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By Brian Enyeart, CFA®,* President, Strategic Advisers LLC
Stocks around the world rose strongly in the first quarter, led by the U.S. Overall, most accounts held modestly more U.S. stocks compared to their long-term asset allocation mix, which helped returns. Overseas, while economic growth slowed, developed and emerging market stocks rebounded. Meanwhile, bonds had a strong quarter with high yield bonds outpacing investment grade bonds.
Given the current market backdrop of low unemployment, rising wages, and a positive corporate earnings outlook, we rebalanced client accounts during the quarter. In most accounts, we sold stocks, which grew in value for much of the quarter, and bought bonds. This kind of activity can help keep client investments consistent with their goals.
U.S. stocks rose 14%2 during the quarter, led by traditional growth areas of the market such as technology, which was the top performing sector. Many funds in your portfolio own slightly more growth and technology stocks than the market, which helped performance.
Stocks with more of a quality orientation also performed well. Compared to the broader market, quality stocks typically have:
Historically, quality stocks have held up well in late cycle. Client accounts benefited from our positioning as we tilted toward quality stocks over the last year.
As for performance detractors, value stocks continued to lag growth. As a result, those investments slightly hurt performance. Furthermore, your investments had less exposure to defensive and income-oriented parts of the market. This hindered performance since these stocks had solid gains during the quarter.
Developed and emerging market stock returns also rebounded during the quarter. Similar to the U.S., areas of the market that were hurt late in 2018 performed best. In particular, China, technology, and growth-oriented investments, which are positioned to benefit from improvements in global growth, all did well. Within international stocks, we continued to favor quality and growth, which helped returns. During the quarter, we rebalanced by selling international stock funds when they performed well and buying bond funds instead.
U.S. Treasuries performed positively during the quarter, particularly in March. That’s when interest rates fell, as the Fed signaled a pause in future rate hikes, given slowing growth and low inflation. Outside of treasuries, as investors regained confidence in corporate earnings growth, worries about bond defaults receded. This helped investment grade bonds gain 2.9%3 and high yield bonds returned 7.4%4. Client accounts benefitted from these returns, given our modest allocation to high yield bonds and our higher allocation to corporate bonds versus the market. As the cycle matures, we believe that high yield bonds may experience more volatility. Therefore this quarter, we continued to reduce exposure to high yield in favor of investment grade bonds.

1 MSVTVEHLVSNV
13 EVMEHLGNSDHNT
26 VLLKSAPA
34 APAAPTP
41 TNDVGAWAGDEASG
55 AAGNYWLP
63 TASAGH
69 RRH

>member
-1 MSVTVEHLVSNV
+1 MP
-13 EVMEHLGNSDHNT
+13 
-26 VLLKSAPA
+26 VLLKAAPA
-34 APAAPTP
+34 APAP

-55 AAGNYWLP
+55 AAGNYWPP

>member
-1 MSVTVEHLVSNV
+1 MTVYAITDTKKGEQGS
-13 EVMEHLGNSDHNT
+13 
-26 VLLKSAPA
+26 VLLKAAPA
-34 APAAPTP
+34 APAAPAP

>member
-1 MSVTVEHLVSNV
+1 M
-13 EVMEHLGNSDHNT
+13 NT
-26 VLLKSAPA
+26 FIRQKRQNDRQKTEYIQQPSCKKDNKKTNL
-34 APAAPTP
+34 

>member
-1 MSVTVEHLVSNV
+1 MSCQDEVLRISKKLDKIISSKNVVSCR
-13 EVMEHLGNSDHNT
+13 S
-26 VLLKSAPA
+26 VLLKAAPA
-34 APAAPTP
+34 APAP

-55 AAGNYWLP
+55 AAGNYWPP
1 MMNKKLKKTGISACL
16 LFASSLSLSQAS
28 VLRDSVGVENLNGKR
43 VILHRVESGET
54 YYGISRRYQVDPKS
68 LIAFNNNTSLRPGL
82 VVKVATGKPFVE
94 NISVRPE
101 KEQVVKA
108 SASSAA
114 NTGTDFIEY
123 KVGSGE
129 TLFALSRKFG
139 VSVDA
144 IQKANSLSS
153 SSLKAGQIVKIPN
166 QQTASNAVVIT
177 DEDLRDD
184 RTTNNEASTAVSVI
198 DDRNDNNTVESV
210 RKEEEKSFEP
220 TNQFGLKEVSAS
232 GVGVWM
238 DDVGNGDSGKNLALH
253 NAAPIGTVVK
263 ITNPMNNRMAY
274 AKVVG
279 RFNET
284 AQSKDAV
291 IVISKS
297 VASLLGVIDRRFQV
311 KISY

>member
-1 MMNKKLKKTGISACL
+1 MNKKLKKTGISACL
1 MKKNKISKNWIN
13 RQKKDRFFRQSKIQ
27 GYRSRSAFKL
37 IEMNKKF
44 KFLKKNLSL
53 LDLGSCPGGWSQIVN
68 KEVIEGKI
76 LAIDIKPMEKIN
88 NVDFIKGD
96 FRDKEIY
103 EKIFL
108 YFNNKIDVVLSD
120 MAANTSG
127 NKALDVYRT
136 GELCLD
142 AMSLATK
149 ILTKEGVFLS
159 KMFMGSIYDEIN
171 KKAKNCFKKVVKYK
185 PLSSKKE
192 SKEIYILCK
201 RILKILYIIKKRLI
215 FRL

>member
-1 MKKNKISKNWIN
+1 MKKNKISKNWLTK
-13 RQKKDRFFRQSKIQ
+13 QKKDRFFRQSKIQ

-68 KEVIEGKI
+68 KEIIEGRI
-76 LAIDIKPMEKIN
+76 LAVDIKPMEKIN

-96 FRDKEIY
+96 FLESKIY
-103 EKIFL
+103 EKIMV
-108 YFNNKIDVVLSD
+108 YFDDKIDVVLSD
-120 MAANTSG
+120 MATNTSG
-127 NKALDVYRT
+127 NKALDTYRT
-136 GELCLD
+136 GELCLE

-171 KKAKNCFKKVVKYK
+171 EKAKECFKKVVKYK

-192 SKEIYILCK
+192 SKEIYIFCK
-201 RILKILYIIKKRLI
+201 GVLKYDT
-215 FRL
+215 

In the first quarter of 2019, the portfolio’s alternative investments had strong positive performance. Positions in both domestic and international real estate investments generated solid gains for the period. More specifically, domestic real estate investments benefitted from a continued robust economy. Commodities also posted positive returns over the first quarter, as growth showed signs of picking up in China, which is one of the world’s largest commodities consumers. Finally, certain multi-strategy funds that seek to identify and invest in market trends within global bonds and commodities had more challenged returns, due to volatility in these areas during the period. We maintain exposure to alternative investment strategies in your account based on their ability to help provide differentiated sources of returns during certain phases of the business cycle when compared to more traditional stock and bond funds